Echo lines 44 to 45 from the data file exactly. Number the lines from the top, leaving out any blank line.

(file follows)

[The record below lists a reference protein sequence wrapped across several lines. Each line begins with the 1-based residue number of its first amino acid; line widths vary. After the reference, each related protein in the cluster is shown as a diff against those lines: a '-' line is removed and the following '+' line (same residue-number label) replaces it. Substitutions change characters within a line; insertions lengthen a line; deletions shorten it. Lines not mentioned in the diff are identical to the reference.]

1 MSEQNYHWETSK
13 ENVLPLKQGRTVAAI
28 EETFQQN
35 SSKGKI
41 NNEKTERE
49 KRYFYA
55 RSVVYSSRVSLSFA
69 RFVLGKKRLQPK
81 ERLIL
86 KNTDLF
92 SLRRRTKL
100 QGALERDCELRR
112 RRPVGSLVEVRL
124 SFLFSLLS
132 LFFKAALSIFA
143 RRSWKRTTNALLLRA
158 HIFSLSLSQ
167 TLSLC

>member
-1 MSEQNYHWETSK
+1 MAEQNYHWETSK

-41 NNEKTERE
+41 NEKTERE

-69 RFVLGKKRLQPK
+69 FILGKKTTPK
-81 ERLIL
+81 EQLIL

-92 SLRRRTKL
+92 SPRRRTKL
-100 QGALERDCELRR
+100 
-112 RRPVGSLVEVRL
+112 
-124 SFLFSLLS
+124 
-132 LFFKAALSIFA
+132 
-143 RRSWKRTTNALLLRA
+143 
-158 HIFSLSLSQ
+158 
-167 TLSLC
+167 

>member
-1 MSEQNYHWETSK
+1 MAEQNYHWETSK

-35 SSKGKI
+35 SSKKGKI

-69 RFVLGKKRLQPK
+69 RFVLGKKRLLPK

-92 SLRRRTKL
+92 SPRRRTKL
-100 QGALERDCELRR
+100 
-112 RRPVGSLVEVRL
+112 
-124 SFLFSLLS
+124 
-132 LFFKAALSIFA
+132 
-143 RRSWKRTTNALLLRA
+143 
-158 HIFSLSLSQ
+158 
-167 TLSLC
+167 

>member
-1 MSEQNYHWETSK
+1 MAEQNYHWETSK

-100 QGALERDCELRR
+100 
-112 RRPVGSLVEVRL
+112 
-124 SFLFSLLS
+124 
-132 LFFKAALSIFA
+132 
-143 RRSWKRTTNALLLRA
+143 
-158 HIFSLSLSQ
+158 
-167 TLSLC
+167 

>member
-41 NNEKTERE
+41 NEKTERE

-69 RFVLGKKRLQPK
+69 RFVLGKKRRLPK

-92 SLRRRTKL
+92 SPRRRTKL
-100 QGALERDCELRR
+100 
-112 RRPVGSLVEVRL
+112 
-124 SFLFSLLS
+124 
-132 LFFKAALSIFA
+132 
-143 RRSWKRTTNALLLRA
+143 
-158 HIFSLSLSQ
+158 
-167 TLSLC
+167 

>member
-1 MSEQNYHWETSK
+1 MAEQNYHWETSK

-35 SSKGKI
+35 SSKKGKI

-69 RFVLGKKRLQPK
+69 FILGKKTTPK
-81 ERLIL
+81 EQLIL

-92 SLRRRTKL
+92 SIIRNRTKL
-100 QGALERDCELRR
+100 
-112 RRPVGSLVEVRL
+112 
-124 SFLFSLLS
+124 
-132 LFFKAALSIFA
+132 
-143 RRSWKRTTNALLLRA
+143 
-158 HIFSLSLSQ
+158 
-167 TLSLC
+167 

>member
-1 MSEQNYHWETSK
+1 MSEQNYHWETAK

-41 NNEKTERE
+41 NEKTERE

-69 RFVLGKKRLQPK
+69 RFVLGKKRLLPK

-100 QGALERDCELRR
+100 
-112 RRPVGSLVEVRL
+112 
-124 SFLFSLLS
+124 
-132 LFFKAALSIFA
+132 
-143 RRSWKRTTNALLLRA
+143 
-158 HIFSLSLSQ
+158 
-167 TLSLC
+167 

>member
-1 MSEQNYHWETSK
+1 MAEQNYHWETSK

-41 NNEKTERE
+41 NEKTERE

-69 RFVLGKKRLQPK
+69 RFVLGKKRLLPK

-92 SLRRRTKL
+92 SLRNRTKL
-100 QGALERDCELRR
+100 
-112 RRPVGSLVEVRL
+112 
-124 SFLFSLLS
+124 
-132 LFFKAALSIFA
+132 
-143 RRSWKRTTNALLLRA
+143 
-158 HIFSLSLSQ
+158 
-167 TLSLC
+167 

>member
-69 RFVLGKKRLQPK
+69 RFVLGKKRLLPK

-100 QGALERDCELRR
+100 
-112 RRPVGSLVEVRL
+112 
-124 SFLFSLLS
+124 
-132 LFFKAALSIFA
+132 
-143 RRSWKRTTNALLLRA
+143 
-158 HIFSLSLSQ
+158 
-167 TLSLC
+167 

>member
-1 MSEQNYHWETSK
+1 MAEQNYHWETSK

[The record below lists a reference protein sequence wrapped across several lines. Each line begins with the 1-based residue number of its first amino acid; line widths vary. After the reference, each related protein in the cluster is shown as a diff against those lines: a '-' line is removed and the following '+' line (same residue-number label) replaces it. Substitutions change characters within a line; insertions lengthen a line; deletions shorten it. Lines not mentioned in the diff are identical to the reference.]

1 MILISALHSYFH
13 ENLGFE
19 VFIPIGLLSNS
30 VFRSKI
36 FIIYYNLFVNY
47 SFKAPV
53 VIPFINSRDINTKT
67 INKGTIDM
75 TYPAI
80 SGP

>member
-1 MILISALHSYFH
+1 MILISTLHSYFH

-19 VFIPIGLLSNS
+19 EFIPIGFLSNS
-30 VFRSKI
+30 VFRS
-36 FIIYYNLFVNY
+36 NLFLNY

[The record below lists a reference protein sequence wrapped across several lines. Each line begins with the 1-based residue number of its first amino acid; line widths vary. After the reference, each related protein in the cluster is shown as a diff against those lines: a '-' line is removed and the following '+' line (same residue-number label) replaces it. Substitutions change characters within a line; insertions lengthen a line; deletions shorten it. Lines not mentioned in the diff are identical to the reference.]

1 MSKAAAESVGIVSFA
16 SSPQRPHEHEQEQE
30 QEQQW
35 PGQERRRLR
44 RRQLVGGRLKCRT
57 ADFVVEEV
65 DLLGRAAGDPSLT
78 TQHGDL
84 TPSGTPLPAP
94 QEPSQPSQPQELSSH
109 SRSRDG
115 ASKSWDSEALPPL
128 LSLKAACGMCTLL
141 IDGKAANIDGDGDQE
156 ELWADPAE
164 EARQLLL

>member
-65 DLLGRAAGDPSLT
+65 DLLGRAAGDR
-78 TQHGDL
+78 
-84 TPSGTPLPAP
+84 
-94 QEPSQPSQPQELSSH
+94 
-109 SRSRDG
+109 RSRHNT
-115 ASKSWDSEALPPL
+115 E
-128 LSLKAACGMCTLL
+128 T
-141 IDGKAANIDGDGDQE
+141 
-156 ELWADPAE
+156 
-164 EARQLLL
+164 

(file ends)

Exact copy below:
+167 

>member